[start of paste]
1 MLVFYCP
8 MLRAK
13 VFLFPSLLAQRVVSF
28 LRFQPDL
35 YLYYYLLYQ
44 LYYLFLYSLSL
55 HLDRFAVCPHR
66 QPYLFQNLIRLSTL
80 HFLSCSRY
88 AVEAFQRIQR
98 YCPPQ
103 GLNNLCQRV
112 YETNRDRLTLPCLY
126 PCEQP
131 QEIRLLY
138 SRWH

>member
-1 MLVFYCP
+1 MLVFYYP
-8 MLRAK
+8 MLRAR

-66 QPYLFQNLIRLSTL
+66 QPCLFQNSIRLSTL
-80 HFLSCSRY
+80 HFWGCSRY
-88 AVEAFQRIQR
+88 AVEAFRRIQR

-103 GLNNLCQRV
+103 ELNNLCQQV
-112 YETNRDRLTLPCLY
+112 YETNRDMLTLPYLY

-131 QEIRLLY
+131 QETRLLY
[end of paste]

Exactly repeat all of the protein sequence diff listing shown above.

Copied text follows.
1 MLVFYCP
8 MLRAK
13 VFLFPSLLAQRVVSF
28 LRFQPDL
35 YLYYYLLYQ
44 LYYLFLYSLSL
55 HLDRFAVCPHR
66 QPYLFQNLIRLSTL
80 HFLSCSRY
88 AVEAFQRIQR
98 YCPPQ
103 GLNNLCQRV
112 YETNRDRLTLPCLY
126 PCEQP
131 QEIRLLY
138 SRWH

>member
-1 MLVFYCP
+1 MLVFYYP
-8 MLRAK
+8 MLRAR

-66 QPYLFQNLIRLSTL
+66 QPCLFQNSIRLSTL
-80 HFLSCSRY
+80 HFWGCSRY
-88 AVEAFQRIQR
+88 AVEAFRRIQR

-103 GLNNLCQRV
+103 ELNNLCQQV
-112 YETNRDRLTLPCLY
+112 YETNRDMLTLPYLY

-131 QEIRLLY
+131 QETRLLY